On April 23, 2012, the United States Supreme Court is scheduled to hear oral argument in RadLAX Gateway Hotel v. Amalgamated Bank, Case No. 11-166. At issue is the interpretation of 11 U.S.C. § 1129(b)(2)(A) and whether a debtor can prevent a secured creditor from credit bidding in connection with a chapter 11 plan that proposed to sell the secured creditor’s collateral free and clear of any liens.
The case will seek to settle a split among the Third Circuit’s decision in In re Philadelphia Newspapers, 599 F.3d 298 (3rd Cir. 2010) and the Fifth Circuit’s decision in In re Pacific Lumber Co., 584 F.3d 229 (5th Cir. 2009), where both the Third and Fifth Circuits approved such a plan, and the Seventh Circuit’s decision in RadLAX, 651 F.3d 642 (7th Cir. 2011), where the Seventh Circuit rejected the interpretation.
In addition to the briefs filed by the parties, an amicus brief has been filed in support of the secured creditor’s position by the Loan Syndications and Trading Association, the American Bankers Association, the Clearing House Association, the Commercial Finance Association, the Commercial Real Estate Finance Council, the Equipment Leasing and Finance Association, the Financial Services Roundtable, the Managed Funds Association, the Mortgage Bankers Association, and the Securities Industry and Financial Markets Association.
A group of law professors and the United States also filed amicus briefs in support of the secured lender.
To confirm a plan over the dissenting vote of a secured creditor, under Section 1129(b)(2)(A), a debtor must demonstrate the secured creditor (i) will retain its lien on the property, (ii) may credit bid during any sale of its collateral free and clear of liens with the secured creditor’s liens to attach to the sale proceeds, or (iii) the secured creditor must be provided the “indubitable equivalent” of its claim.
In RadLAX, the debtors sought to sell, through a chapter 11 plan, nearly all of its assets free and clear of the secured creditor’s liens. The debtors sought to invoke §1129(b)(2)(A)(iii) and disallow the secured lender’s credit bid. The plan would instead give the secured creditor its “indubitable equivalent” in the form of the cash proceeds, less certain sale related costs. The bankruptcy court denied confirmation of the plan and the Seventh Circuit affirmed the ruling.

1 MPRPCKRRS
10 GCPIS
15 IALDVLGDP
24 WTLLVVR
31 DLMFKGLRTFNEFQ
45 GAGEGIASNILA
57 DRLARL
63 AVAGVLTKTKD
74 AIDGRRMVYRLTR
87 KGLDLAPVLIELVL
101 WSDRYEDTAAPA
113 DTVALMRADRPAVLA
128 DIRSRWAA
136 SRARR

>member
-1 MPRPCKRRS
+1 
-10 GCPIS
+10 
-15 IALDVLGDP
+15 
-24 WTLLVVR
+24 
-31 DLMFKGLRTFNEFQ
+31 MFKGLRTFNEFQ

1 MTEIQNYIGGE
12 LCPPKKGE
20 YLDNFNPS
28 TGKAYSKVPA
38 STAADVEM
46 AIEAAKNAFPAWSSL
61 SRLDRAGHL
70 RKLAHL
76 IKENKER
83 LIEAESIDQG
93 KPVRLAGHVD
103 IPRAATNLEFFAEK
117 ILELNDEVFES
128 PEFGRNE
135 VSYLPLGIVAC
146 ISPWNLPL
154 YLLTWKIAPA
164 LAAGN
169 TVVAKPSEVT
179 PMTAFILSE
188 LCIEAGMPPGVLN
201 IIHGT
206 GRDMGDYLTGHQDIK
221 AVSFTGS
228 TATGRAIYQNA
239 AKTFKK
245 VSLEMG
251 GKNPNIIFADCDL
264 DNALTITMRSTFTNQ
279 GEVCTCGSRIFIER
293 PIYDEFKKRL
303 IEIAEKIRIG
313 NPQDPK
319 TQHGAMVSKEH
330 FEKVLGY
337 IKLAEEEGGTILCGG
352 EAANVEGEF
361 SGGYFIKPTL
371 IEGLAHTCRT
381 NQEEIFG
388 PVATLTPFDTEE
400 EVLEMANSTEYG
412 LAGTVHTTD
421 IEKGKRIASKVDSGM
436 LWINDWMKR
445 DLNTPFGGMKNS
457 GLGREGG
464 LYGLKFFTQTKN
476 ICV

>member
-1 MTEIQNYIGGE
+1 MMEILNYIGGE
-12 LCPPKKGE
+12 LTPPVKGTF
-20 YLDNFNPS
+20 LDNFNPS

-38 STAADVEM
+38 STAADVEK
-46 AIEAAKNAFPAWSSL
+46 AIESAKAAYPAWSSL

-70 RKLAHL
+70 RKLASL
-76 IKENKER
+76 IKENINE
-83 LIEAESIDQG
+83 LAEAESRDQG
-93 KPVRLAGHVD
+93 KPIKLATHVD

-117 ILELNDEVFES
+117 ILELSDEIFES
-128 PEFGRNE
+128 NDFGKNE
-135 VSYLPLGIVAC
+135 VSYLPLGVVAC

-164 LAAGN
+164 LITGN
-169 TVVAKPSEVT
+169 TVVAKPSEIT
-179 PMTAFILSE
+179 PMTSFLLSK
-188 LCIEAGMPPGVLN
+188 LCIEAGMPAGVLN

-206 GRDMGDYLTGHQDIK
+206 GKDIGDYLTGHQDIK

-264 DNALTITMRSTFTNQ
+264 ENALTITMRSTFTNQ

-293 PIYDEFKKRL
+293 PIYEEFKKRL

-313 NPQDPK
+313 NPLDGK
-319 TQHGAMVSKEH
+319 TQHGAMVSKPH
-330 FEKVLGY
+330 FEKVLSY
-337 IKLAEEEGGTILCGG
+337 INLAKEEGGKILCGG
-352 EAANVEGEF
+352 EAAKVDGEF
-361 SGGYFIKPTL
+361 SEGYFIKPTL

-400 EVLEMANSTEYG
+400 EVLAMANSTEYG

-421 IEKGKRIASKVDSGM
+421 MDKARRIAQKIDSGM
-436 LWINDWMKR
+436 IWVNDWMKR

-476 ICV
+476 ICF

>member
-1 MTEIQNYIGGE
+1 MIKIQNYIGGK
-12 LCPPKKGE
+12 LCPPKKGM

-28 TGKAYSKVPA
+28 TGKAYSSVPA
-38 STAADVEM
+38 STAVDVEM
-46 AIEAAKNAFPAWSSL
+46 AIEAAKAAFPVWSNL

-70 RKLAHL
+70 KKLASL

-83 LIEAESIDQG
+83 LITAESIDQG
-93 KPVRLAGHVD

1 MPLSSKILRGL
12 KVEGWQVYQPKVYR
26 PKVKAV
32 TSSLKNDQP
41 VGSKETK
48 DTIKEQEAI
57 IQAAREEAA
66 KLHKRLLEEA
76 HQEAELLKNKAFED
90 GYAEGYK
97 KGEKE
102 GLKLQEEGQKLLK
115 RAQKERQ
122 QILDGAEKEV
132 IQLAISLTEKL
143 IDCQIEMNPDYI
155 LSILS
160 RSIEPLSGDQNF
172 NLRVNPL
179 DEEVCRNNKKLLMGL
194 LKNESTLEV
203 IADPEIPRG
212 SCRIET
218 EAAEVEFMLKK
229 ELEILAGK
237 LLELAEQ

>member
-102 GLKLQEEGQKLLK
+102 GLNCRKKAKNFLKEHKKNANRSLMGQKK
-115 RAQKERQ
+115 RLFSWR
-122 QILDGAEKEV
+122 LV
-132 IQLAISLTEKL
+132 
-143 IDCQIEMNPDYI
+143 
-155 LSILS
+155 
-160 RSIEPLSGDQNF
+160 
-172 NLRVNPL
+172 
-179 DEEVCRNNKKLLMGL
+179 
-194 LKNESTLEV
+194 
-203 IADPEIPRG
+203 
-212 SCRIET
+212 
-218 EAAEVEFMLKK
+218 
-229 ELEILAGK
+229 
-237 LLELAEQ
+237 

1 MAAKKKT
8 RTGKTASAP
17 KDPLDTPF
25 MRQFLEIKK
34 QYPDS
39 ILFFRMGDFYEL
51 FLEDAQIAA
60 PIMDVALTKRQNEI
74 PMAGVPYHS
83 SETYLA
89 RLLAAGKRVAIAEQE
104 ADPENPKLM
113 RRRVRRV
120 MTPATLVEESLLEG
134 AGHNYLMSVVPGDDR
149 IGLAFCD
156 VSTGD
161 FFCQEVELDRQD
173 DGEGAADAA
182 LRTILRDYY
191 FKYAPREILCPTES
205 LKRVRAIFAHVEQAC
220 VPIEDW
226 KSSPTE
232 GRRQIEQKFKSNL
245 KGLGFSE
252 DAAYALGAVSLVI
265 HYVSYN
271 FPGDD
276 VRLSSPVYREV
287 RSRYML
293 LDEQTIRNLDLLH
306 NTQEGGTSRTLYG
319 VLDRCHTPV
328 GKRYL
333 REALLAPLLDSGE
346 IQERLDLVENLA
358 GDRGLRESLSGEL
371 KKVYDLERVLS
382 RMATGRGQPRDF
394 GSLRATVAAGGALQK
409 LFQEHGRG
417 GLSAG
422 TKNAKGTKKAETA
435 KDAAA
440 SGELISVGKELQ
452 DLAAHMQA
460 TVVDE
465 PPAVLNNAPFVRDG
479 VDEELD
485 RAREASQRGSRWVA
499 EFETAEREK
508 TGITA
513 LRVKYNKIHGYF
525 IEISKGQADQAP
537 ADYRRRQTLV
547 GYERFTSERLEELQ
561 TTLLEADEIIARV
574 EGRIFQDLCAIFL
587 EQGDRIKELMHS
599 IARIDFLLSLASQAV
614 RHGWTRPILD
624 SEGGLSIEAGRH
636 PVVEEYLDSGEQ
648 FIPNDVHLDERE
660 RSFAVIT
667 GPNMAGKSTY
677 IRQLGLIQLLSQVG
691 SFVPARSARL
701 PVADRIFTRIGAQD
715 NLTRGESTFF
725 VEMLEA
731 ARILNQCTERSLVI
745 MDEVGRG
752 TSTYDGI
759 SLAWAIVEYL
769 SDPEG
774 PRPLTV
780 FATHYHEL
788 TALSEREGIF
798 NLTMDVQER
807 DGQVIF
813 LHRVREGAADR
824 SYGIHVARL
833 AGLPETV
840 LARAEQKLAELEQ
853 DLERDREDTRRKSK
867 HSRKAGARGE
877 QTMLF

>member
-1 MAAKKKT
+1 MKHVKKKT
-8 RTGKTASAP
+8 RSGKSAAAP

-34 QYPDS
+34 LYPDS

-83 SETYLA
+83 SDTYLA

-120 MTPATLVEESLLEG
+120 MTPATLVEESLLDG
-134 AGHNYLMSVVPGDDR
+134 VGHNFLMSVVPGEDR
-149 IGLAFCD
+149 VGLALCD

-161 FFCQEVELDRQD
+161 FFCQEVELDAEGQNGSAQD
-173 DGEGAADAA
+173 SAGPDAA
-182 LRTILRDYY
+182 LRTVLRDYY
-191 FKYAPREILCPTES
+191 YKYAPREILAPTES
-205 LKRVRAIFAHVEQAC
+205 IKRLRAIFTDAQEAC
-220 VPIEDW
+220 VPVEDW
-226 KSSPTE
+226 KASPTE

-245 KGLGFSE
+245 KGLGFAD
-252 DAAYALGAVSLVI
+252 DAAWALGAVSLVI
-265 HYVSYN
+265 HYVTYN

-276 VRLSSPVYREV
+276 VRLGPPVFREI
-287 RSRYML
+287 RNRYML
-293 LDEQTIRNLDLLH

“Indubitable equivalent” is not defined by the Bankruptcy Code, but the phrase has been interpreted to mean property of value equal to the original collateral. It is a difficult standard and not well defined by case law. Accordingly, allowing a debtor to substitute a secured creditor’s original collateral with the “indubitable equivalent” may inject substantial uncertainty and litigation into cases as parties fight over the value and suitability of the proposed “indubitable equivalent.”
This case may have substantial impact on the ability of a secured creditor to credit bid under a chapter 11 plan. If the Supreme Court accepts the debtors’ argument, future debtors will be able to eliminate a secured creditor’s right to credit bid so long as it provides the creditor with the “indubitable equivalent” of its claim, which in this case was the net cash. This would be a substantial change for what most, if not all, secured creditors have come to expect from a sale of their collateral. Secured creditors would no longer be able to control the disposition of the collateral by credit bidding at the sale and may be forced to take collateral in its place that is not as valuable to the secured creditor.
Cathy L. Reece
Anthony W. Austin
Fennemore Craig, P.C.